Rockin’ Beach Regional Parkhosted two field days this past summer to discuss and demonstrate the plight of the Plover and to outline improvements that are being made. In addition, the Saskatchewan Wetland Authority has begun work with a number of farmers and ranchers in the area to ensure that the condition of the Fife Lake shoreline is maintained or reclaimed. Purging and hummocking of the shore in some areas has created an environment that is unfavorable to nesting by the little bird. Some areas of the shore will be fenced to create guardianship areas and prevent predation, while education and an increase in awareness should help to preserve others.Conservation of the nesting habitat is crucial to the survival of this species. Bird watchers can observe the little birds from canoes with binoculars, or from grassland areas near the shore but far enough away that the birds will not be disturbed.
Though the Piping Plover resembles the larger, familiar Killdeer, there are a number of distinguishing characteristics to look for. The Plover is smaller and lighter in colour, and has only one black neckband compared to the Killdeer’s two. In summer, the Piping Plover is sandy coloured with orange legs, a black headband and a black neckband. Its distinctive bill is orange with a little black tip. The under parts are white and it has a white rump. The birds blend in well with their habitat so observers must take their time and observe quietly in order to spot them.Their distinctive series of melodic “Peep-lo” calls will help identify them. A pleasant afternoon of Plover watching is a great way to enjoy the beautiful landscape of the Rockglen area.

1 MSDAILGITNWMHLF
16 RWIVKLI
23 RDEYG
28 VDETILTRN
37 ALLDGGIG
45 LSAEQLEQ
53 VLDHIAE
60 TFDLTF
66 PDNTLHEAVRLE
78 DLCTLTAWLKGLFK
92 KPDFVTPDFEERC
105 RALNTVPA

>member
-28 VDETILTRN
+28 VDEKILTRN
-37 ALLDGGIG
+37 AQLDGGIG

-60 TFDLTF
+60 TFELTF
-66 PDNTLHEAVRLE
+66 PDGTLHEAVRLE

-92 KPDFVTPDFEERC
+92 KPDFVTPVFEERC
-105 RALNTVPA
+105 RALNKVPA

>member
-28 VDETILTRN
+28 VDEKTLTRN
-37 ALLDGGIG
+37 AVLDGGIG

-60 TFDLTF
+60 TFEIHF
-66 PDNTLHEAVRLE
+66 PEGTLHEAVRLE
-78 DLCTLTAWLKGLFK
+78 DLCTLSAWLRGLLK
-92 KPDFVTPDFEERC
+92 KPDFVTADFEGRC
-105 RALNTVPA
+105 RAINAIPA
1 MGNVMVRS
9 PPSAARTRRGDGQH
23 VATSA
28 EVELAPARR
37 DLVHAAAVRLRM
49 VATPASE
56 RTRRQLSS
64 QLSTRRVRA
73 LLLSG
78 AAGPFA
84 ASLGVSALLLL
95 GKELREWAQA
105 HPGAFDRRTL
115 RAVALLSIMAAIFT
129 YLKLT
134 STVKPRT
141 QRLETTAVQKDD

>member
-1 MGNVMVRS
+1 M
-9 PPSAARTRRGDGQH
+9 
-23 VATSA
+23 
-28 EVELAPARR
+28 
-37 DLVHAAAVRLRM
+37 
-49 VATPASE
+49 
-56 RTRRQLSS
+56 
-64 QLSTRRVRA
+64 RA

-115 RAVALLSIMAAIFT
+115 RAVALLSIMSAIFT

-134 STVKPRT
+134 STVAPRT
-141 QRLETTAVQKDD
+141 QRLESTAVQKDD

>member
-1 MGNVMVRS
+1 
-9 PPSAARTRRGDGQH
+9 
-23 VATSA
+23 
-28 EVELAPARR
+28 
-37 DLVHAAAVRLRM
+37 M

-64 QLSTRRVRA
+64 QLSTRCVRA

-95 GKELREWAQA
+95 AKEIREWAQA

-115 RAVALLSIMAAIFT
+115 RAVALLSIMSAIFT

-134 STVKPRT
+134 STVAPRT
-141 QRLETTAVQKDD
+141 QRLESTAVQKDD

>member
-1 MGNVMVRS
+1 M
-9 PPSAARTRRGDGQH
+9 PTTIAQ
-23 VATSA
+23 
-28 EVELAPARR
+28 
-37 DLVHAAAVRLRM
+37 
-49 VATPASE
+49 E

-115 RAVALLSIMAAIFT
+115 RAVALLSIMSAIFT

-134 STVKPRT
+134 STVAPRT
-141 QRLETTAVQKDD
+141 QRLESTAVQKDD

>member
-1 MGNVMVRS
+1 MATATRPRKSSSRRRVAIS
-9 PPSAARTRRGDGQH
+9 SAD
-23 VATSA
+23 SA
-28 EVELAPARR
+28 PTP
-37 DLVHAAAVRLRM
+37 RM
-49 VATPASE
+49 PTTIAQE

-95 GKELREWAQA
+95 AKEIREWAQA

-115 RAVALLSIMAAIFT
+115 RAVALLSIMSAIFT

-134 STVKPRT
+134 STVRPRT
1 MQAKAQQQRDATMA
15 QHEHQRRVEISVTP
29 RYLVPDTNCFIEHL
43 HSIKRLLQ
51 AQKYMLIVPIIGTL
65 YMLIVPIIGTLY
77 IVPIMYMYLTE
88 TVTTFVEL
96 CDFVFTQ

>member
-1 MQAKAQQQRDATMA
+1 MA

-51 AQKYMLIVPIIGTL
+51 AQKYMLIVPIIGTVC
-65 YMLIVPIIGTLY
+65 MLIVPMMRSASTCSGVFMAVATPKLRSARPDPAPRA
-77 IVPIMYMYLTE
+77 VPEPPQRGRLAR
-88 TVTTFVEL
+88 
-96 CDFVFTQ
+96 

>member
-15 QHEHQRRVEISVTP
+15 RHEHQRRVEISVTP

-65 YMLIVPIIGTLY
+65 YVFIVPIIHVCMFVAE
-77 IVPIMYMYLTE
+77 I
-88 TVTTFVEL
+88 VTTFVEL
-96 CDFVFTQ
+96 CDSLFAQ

Wild Animals of Rockglen and District
The Wood Mountain Uplands have been home to wild animals since prehistoric times. Escaping the last Glaciation has made possible the finding of archeological fossils of brontosaurus and giant sea turtles, which lived in the Triassic Period 181 million years ago, in this area. Much more recently, about 15 million years ago, numerous primitive mammals lived here, as evidenced by the fossils of Mastodonts, Wooly Mamoths, three-toed horses, antelope, shrews, weasels, squirrels, mice, beavers and rabbits. Most of these have been found in archeological digs as near as two miles form the Town of Rockglen.
For the sharp-eyed visitor, progeny of these prehistoric animals are still to be seen in the area.Bison are present in protected environments, while Mule Deer, White Tail Deer, Elk, Pronghorn Antelope and even a rare Moose roam freely in the valleys and hills. Predators including coyotes, badgers, foxes, weasels, bobcats and a rare lynx may be seen as they prey on jackrabbits, cottontail rabbits, Richardson Ground Squirrels, rats, mice shrews, moles and other small mammals. Raccoons, skunks and squirrels bestow their sometimes unwanted presence in or near our homes, while beavers and muskrats make themselves comfortable in several local creeks. A short time spent watching these natural engineers at work is an education in itself.
In Historic perspective, few places in Canada offer a more comprehensive panorama of wildlife to be seen in its unaffected state, living in a natural balance of death and survival, than can be seen within walking distance or a short drive from here. Refresh your memory of natural history, then bring your binoculars and prepare to be impressed by the inherent richness of your wildlife heritage.
Human history as published from "The Rolling Hills of Home" Volume I
Gleanings from the Rockglen and Area
1978 by Rockglen 50th Anniversary Committee
The Way It Was..